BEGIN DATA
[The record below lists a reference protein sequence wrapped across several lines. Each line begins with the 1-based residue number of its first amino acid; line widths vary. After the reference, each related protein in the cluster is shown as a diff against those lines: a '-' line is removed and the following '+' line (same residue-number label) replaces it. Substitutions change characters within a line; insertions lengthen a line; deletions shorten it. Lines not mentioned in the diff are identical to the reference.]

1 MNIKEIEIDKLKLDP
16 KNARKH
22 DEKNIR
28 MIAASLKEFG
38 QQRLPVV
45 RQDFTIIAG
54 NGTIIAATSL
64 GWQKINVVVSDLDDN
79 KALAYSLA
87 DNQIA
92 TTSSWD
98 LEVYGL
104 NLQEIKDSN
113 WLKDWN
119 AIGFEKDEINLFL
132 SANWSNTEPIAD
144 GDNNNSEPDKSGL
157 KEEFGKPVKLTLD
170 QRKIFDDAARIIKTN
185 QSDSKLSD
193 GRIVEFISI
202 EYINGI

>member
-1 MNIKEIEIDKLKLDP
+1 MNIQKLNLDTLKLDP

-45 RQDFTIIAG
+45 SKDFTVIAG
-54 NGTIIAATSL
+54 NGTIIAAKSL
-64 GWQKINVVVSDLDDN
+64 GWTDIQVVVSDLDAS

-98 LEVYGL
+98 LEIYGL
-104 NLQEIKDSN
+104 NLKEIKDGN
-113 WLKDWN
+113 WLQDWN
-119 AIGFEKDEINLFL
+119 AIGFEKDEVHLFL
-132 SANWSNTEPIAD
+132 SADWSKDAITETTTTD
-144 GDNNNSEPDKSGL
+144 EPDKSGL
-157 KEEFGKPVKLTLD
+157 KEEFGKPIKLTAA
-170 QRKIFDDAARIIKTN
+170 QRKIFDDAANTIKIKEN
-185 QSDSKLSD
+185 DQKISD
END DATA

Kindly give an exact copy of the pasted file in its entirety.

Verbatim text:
[The record below lists a reference protein sequence wrapped across several lines. Each line begins with the 1-based residue number of its first amino acid; line widths vary. After the reference, each related protein in the cluster is shown as a diff against those lines: a '-' line is removed and the following '+' line (same residue-number label) replaces it. Substitutions change characters within a line; insertions lengthen a line; deletions shorten it. Lines not mentioned in the diff are identical to the reference.]

1 MNIKEIEIDKLKLDP
16 KNARKH
22 DEKNIR
28 MIAASLKEFG
38 QQRLPVV
45 RQDFTIIAG
54 NGTIIAATSL
64 GWQKINVVVSDLDDN
79 KALAYSLA
87 DNQIA
92 TTSSWD
98 LEVYGL
104 NLQEIKDSN
113 WLKDWN
119 AIGFEKDEINLFL
132 SANWSNTEPIAD
144 GDNNNSEPDKSGL
157 KEEFGKPVKLTLD
170 QRKIFDDAARIIKTN
185 QSDSKLSD
193 GRIVEFISI
202 EYINGI

>member
-1 MNIKEIEIDKLKLDP
+1 MNIQKLNLDTLKLDP

-45 RQDFTIIAG
+45 SKDFTVIAG
-54 NGTIIAATSL
+54 NGTIIAAKSL
-64 GWQKINVVVSDLDDN
+64 GWTDIQVVVSDLDAS

-98 LEVYGL
+98 LEIYGL
-104 NLQEIKDSN
+104 NLKEIKDGN
-113 WLKDWN
+113 WLQDWN
-119 AIGFEKDEINLFL
+119 AIGFEKDEVHLFL
-132 SANWSNTEPIAD
+132 SADWSKDAITETTTTD
-144 GDNNNSEPDKSGL
+144 EPDKSGL
-157 KEEFGKPVKLTLD
+157 KEEFGKPIKLTAA
-170 QRKIFDDAARIIKTN
+170 QRKIFDDAANTIKIKEN
-185 QSDSKLSD
+185 DQKISD